ACCOMAC, Va., Sept. 7 (UPI) -- NASA successfully launched an unmanned lunar orbiter from its facility on Wallops Island, Va., Friday night.
The Lunar Atmosphere and Dust Environment Explorer lifted into space aboard a Minotaur V rocket at 11:27 p.m. EDT, NASA said in a posting on its website.
The robotic LADEE's mission will orbit the moon to gather information about the lunar atmosphere, conditions near the surface and environmental influences on lunar dust, NASA said.
Once the spacecraft arrives near the moon, it will perform a series of maneuvers to get it into its desired orbit for its 100-day "science phase." Following its science phase, it will be maneuvered into lower altitudes and eventually impact the lunar surface, the space agency said.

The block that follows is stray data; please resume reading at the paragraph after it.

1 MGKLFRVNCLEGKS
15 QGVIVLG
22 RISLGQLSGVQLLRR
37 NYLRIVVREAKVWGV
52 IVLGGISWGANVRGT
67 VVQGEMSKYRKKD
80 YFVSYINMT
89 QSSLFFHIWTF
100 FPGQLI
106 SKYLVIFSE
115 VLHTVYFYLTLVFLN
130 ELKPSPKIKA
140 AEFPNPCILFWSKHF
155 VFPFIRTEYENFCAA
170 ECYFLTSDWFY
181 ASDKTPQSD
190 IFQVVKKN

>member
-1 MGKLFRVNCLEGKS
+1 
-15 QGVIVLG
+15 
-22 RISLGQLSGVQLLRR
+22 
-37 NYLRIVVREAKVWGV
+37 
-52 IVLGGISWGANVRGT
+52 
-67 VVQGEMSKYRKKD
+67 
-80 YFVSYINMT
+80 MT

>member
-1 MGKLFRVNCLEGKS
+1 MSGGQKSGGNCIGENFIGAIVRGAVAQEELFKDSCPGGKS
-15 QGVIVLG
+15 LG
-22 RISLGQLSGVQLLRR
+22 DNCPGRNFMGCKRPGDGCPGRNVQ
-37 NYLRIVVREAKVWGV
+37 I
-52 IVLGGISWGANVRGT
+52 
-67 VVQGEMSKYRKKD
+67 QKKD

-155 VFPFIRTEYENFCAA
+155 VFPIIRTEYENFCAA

LADEE's design marks a new era in spacecraft design. NASA said rather than each spacecraft being built specifically for its mission, LADEE is built with what is called a Modular Common Spacecraft Bus, a common body that can be the basis of many future spacecraft, which could reduce development costs dramatically, "just as the Ford Model T did for automobiles," NASA said on its website.